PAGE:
After delivering a number of "economic growth" speeches this summer, President Obama has failed to inspire any confidence, falling all the way back to square one in a recent Gallup poll. Actually, make that less than square one. Gallup reported that Obama's approval rating on the economy has sunk to 35 percent in August from 42 percent in early June.
Why should we be surprised?
The actual economy shows real GDP falling well below 2 percent. This so-called recovery remains the worst in modern history dating back to 1947.
And as far as solutions go, Obama keeps giving us the same old, same old: End the spending-cut sequester, lower tax deductions and raise taxes on the rich, all to free up money for infrastructure, green energy, "manufacturing innovation initiatives" and the teacher unions.
Of course, this would all come on top of Obamacare, which if it doesn't fall of its own weight will add so many new taxes and regulations that it will sink the economy even further.
(Read more: Obamacare's jobs diagnosis: What does the data say?)
The Gallup poll also reflected voter fatigue over Obama's stale class-warfare act. It's a leftover from his first term. He talks about a "winner-take-all economy where a few do better and better while everyone else just treads water." It's a bore. It's unproved. It's like his new phrase of "an economy that grows from the middle out." No one knows what this means because it doesn't mean anything.
However, speaking in Galesburg, Ill., this summer, Obama served up a convenient historical fairy tale. "In the period after World War II," he said, "a growing middle class was the engine of our prosperity." Presumably he was thinking of a time when high taxes on the rich and industrial-union rule had the middle class soaring. The trouble is, Obama's history is wrong.
From 1944 to 1960, with a top tax rate of 91 percent, the U.S. economy expanded at an anemic 2.1 percent annual pace, according to economic historian Brian Domitrovic. And during the Eisenhower years, the economy grew at a subpar 2.4 percent yearly rate, including three recessions, which Domitrovic says made for "the worst growth of any post-war president until George W. Bush and Barack Obama came along."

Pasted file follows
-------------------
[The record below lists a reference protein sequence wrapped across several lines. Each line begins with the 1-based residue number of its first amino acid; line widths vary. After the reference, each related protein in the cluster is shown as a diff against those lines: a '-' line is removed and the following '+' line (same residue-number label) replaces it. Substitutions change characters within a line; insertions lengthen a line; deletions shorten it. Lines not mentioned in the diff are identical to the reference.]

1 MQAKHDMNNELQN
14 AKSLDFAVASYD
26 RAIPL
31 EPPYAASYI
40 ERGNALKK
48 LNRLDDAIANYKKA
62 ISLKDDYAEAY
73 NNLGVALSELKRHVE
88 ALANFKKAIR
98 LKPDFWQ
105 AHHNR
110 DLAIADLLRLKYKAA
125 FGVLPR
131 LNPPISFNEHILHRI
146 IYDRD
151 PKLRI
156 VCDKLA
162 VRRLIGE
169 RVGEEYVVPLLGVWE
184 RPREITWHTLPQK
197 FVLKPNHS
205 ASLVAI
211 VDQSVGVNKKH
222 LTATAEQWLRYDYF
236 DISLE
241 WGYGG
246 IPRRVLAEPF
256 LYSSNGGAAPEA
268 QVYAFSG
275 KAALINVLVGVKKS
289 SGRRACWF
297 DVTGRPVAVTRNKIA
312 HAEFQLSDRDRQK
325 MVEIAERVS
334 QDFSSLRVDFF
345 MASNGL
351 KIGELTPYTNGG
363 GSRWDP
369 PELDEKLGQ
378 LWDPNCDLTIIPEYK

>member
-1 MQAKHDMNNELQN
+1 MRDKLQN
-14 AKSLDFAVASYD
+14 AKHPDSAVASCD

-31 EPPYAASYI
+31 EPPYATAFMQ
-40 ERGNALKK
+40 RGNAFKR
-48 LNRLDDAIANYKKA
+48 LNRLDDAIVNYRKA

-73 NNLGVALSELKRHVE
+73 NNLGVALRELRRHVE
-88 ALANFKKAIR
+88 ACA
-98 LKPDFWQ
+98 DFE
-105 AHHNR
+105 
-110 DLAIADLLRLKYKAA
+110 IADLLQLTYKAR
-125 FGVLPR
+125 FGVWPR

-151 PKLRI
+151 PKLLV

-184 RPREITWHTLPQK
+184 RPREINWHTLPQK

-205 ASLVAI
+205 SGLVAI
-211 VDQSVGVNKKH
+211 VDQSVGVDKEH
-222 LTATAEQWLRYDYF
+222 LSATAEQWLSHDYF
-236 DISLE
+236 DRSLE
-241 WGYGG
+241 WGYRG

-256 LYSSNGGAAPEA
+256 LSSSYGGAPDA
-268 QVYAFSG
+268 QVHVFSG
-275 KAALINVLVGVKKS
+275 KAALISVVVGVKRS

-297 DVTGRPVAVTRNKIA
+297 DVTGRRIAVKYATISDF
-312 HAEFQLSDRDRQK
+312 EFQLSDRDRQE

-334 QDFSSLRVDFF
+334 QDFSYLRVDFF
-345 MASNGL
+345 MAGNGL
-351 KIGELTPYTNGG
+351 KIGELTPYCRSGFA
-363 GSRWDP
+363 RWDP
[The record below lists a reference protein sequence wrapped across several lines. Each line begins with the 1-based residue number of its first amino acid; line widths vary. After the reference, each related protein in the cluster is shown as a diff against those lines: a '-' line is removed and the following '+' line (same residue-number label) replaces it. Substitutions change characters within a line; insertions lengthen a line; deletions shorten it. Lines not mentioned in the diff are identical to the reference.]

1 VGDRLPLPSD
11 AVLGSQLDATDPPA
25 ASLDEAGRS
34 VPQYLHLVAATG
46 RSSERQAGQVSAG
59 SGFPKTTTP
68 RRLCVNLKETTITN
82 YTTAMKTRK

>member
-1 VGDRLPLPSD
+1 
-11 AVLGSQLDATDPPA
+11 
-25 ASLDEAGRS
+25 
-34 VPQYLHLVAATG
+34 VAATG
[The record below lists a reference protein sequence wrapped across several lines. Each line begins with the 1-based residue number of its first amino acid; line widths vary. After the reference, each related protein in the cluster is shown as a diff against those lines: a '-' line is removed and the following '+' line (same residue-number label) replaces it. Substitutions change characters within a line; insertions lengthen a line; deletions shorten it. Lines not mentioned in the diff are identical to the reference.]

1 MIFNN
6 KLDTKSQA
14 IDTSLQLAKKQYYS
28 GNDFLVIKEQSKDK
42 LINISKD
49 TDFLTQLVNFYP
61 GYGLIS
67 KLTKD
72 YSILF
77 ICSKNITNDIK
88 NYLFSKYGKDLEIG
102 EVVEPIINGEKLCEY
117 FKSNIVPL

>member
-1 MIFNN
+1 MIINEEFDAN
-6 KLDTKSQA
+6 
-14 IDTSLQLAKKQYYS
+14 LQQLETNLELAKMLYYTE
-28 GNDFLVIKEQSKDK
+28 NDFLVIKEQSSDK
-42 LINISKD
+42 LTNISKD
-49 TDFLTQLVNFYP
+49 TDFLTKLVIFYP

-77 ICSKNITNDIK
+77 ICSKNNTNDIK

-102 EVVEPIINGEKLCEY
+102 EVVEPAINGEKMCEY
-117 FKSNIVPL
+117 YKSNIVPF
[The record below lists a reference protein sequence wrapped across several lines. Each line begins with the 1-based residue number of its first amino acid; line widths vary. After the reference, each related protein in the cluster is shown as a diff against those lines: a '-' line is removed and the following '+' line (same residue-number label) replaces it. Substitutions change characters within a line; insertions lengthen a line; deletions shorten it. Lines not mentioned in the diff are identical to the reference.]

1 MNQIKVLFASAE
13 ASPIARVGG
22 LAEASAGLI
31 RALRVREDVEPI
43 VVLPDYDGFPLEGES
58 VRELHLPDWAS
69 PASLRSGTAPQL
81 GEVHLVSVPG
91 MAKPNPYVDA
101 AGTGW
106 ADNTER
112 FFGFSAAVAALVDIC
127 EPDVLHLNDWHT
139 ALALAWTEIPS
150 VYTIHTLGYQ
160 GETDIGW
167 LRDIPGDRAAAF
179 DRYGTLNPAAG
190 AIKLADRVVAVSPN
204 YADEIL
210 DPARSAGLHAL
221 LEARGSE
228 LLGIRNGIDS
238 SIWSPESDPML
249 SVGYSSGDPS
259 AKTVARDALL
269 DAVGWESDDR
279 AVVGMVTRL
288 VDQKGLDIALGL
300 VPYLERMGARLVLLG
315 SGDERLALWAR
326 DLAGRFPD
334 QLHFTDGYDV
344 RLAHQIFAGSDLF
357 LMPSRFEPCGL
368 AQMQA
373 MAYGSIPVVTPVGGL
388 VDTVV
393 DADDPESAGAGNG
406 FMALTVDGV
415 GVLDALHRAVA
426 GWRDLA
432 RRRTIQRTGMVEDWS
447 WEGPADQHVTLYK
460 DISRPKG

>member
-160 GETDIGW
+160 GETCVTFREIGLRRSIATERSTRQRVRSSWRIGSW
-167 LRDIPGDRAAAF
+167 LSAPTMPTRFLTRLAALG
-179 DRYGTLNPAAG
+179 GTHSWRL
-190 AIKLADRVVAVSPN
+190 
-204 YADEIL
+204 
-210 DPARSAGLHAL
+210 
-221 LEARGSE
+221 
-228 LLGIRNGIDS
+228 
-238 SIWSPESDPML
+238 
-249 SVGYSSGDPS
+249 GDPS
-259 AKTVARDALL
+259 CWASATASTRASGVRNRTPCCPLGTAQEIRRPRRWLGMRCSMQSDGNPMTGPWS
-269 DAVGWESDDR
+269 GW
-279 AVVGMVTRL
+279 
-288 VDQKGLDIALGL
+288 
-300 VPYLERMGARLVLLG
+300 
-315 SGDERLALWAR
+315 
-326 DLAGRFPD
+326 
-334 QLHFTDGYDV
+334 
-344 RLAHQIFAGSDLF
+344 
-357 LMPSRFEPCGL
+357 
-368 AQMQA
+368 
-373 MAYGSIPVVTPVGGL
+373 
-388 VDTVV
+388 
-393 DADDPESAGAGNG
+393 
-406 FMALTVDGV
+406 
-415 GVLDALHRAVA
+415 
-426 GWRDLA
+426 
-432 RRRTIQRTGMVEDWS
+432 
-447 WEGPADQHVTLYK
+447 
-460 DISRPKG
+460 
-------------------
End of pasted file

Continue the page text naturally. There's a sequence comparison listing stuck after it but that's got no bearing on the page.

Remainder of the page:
So much for post-war prosperity.
But then came the 1960s, the decade liberals love to hate. Why? Because the path-breaking supply-side tax cuts of John F. Kennedy generated one of the greatest booms in economic history.
Actually, according to Domitrovic, it was two big tax cuts. The first was a business tax cut put in place in 1962, and the second was an across-the-board personal tax cut that began in early 1964.
The result? Domitrovic reminds us that the eight-year expansion from 1961 to 1969 saw growth of 48 percent—a third more in an eight-year period than in the 16 years ending in 1960. So the post-war prosperity of 1944 to 1969 did exist at roughly 3 percent per year. But only because the 1960s lifted everything up. Kennedy cut the top tax rate from 91 percent to 70 percent, but all other tax rates were also reduced for top-to-bottom income earners.
Conveniently, John Kennedy's powerful tax-cut slashing on business, individuals and investors doesn't exist in the Left's post-war, economic narrative. It's been rubbed out of history, replaced by a liberal vision of powerful unions and high tax rates on the rich, which is supposed to create growth. And expectedly, Obama and the Left never make the connection between the Kennedy tax cuts and the Reagan tax cuts 20 years later, which essentially copied the JFK model.
Not only did Reagan copy JFK's across-the-board rate reduction, he even dusted off his rhetoric. Reagan frequently talked about a rising tide lifting all boats, after-tax incentives to keep more of what you earn, and how lower tax rates produce higher tax revenues. In fact, Reagan credited Kennedy when the 1980s tax cuts got the economy moving again.
Domitrovic calls the post-war, pre-tax-cut era the "fairy tale about the 1950s prosperity which has been current for several decades." When Obama talks about a grand bargain for corporate tax reform to raise more revenues to be used for more stimulus spending, or a budget that would end the sequester and its budget caps and stick it to the well-to-do with a near $1 trillion tax hike, he completely skips the Kennedy-Reagan growth story.
(Read more: New normal returns to DC this fall: fiscal chaos)
None of Obama's tax-and-spend proposals will pass the current Congress. He knows that, and so does everybody else. But to suggest that his policies would benefit the middle class or the rest of the economy is cynical and misleading.
Obama is a former law professor. Even accounting for his huge policy differences with JFK and Reagan, he should do us all the courtesy of getting his history straight.